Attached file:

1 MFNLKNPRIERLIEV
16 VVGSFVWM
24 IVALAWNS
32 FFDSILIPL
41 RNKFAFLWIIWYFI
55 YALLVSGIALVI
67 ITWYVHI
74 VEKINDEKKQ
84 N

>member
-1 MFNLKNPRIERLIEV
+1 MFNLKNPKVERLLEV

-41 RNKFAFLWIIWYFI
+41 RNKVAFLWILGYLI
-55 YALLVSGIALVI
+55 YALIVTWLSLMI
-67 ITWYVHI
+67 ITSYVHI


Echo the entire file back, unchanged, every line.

1 MFNLKNPRIERLIEV
16 VVGSFVWM
24 IVALAWNS
32 FFDSILIPL
41 RNKFAFLWIIWYFI
55 YALLVSGIALVI
67 ITWYVHI
74 VEKINDEKKQ
84 N

>member
-1 MFNLKNPRIERLIEV
+1 MFNLKNPKVERLLEV

-41 RNKFAFLWIIWYFI
+41 RNKVAFLWILGYLI
-55 YALLVSGIALVI
+55 YALIVTWLSLMI
-67 ITWYVHI
+67 ITSYVHI